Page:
One of the most common questions we receive from patients is: 1) whether there are exercises they can do for certain foot deformities such as bunions, hammertoes and flat feet, and 2) whether those exercises will resolve the problem.
A bunion is a prominent head of the 1st metatarsal bone, which is the bone behind the big toe bone. It occurs when there is a widening of the angle between the 1st metatarsal and 2nd metatarsal, which is the bone behind the 2nd toe. The big toe also drifts towards the second toe. This is illustrated one the picture to the left.
A hammertoe is a contracture of one of the toes, also illustrated.
Flat foot is a collapsed foot where the arch fails to form. This may occur during weightbearing, but also sometimes during non-weightbearing.
There are different degrees of severity in the above conditions. Sometimes the condition is rigid and not reducible. The conditions can cause a lot of pain.
For bunions, many patients will demonstrate that they do stretching exercises to try to straighten out the big toe, and have been doing so for years without results. They will also demonstrate that they perform similar exercises to straighten out the hammertoe, also without success. For their flat feet, many demonstrate arch scrunches but still complain of pain from the deformity. Patients often inquire about what other exercises they can try.
With these deformities, which are either genetic or developed over time through various biomechanical factors, there are no exercises that can be done to correct the condition.
If there is pain in the big toe joint with walking as a result of the bunion, a splint can be utilized to straighten the joint, or a pad can be placed over the bunion to reduce the pain, but neither of these can reduce or change the deformity.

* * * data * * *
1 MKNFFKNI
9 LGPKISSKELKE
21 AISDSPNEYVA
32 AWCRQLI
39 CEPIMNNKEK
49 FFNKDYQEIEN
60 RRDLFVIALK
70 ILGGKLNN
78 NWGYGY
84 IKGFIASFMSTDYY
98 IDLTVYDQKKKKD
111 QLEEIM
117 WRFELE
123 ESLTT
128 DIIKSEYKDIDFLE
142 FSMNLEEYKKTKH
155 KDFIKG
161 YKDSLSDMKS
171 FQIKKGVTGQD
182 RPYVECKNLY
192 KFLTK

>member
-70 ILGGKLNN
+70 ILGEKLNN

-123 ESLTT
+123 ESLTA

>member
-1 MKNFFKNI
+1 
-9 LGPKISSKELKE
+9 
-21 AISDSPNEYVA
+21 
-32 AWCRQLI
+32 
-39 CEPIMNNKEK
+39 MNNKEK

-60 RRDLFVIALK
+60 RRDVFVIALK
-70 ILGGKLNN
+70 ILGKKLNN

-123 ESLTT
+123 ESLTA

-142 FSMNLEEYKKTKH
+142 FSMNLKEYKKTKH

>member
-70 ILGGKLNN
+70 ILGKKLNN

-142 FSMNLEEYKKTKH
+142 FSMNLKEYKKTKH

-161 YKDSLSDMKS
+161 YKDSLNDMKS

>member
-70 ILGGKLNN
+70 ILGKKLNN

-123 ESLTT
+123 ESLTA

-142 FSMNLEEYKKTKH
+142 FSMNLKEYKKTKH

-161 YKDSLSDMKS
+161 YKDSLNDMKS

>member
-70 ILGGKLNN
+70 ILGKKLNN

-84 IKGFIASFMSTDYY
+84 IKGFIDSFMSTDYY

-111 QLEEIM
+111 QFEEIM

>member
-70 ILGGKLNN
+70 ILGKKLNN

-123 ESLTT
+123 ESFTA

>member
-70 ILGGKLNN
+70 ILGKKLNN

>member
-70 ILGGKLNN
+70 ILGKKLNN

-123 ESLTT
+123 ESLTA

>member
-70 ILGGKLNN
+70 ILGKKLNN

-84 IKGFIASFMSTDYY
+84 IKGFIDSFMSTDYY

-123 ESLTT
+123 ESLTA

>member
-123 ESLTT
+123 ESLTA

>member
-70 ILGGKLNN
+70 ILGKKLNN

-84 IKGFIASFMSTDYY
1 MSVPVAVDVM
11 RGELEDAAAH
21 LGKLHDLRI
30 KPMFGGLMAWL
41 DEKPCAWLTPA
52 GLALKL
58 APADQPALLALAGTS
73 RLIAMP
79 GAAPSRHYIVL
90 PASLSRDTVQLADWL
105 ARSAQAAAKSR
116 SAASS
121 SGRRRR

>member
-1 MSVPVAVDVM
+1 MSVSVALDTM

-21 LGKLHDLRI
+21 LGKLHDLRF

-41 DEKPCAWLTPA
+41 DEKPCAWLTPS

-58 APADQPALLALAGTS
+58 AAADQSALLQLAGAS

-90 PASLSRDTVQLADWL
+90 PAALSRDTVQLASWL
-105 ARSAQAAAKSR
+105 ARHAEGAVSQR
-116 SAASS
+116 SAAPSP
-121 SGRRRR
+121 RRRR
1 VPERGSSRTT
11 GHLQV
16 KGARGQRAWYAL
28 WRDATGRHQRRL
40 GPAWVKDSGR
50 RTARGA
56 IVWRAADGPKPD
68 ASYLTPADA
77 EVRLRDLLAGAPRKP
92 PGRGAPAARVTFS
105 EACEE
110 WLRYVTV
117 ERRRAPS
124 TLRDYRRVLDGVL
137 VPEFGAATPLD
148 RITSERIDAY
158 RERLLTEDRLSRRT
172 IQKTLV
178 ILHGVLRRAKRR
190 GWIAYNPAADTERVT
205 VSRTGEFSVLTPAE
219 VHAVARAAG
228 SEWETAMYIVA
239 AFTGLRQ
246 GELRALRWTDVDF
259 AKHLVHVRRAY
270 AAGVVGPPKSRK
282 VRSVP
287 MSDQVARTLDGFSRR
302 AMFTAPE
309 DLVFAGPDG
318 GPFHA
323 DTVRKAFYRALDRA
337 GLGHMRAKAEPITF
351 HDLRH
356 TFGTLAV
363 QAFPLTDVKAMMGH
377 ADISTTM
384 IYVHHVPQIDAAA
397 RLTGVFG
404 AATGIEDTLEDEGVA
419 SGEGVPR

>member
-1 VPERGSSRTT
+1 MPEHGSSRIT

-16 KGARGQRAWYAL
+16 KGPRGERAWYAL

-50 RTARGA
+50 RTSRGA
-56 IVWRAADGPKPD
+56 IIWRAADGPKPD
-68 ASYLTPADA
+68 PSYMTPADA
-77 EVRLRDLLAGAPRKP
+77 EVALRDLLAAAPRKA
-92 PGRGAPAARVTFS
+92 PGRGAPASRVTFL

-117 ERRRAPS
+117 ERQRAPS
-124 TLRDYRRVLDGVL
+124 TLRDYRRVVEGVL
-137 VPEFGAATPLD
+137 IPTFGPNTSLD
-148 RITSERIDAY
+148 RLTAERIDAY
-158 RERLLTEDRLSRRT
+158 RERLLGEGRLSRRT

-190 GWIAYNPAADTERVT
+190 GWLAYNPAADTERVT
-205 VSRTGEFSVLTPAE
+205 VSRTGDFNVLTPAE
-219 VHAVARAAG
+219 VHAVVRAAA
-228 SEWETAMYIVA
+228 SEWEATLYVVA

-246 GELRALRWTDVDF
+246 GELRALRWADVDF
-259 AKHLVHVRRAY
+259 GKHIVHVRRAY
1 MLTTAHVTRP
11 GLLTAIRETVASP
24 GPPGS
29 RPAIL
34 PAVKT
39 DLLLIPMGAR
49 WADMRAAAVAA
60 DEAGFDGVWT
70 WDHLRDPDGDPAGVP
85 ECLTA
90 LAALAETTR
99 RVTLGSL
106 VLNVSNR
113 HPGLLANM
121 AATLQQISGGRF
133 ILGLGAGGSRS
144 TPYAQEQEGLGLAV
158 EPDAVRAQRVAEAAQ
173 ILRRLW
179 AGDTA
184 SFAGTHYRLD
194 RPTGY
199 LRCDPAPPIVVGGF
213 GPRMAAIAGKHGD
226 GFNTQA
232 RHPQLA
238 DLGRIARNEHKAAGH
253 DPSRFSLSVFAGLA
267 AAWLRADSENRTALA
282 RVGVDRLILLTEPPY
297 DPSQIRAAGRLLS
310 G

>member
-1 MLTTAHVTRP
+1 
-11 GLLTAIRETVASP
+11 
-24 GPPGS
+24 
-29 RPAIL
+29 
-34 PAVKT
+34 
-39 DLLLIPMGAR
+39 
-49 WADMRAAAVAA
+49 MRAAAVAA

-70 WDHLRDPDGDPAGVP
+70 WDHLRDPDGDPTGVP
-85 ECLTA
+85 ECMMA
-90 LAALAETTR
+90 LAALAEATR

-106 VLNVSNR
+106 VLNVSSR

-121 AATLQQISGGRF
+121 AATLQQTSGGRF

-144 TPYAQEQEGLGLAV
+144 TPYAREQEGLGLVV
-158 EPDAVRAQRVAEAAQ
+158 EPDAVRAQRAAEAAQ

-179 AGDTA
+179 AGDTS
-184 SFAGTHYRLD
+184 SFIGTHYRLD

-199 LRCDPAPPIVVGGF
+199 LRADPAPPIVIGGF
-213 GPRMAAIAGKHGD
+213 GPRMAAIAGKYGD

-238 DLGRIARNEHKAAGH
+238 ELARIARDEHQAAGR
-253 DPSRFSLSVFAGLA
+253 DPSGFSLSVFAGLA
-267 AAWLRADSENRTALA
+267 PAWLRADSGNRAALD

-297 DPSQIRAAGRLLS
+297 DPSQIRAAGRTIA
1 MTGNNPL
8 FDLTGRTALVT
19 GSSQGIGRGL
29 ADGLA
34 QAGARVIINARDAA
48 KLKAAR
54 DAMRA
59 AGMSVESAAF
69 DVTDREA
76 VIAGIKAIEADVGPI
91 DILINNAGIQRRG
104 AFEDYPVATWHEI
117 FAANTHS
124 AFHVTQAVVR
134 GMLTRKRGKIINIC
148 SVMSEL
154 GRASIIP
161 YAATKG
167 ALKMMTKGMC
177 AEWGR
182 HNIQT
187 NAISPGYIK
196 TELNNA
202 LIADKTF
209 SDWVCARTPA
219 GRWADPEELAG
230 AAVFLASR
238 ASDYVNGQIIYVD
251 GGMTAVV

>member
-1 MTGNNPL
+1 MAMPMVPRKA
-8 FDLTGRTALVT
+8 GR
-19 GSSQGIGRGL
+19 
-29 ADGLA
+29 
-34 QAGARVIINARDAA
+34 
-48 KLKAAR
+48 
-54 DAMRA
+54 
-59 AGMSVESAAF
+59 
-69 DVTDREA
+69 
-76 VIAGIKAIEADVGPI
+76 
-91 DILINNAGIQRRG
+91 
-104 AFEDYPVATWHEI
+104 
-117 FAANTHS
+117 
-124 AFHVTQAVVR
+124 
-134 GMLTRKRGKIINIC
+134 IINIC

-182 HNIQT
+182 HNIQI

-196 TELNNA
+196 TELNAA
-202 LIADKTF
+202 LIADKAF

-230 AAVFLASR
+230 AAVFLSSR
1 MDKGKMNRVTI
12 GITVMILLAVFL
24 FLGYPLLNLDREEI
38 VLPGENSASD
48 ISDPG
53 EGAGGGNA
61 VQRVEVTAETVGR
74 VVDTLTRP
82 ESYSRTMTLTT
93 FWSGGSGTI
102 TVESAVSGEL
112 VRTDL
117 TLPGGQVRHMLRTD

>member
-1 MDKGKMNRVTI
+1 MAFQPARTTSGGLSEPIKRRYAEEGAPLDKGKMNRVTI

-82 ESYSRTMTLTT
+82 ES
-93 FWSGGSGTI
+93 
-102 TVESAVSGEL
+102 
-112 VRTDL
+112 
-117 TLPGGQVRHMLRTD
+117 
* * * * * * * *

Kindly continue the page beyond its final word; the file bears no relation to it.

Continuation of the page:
With painful hammertoes, padding can be made to straighten out the toe when walking, but this will also not reduce the deformity over time.
One of the treatments for flat feet is orthotic therapy. These change the angles by which you walk. Orthotics are like eyeglasses. Eyeglasses do not make your eye change so you can see better without them; they change the angles by which light enters your eye. Orthotics work the same way, by changing the how the ground reactive force hits your foot when you walk. But you will lose the correction once you are not wearing either one.
The conditions above are very complicated and require thorough assessment and treatment planning. Simple exercises are not going to reverse the condition. Some of these treatments may involve surgery and specialized orthotics. Call today to have the condition assessed and be informed about the proper treatment.